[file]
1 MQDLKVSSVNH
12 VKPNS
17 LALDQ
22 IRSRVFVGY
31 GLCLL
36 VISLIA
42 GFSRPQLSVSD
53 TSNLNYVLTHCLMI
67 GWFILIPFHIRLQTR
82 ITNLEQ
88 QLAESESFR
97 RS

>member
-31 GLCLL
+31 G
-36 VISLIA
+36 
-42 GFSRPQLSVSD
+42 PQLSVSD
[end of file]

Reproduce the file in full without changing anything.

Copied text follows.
1 MQDLKVSSVNH
12 VKPNS
17 LALDQ
22 IRSRVFVGY
31 GLCLL
36 VISLIA
42 GFSRPQLSVSD
53 TSNLNYVLTHCLMI
67 GWFILIPFHIRLQTR
82 ITNLEQ
88 QLAESESFR
97 RS

>member
-31 GLCLL
+31 G
-36 VISLIA
+36 
-42 GFSRPQLSVSD
+42 PQLSVSD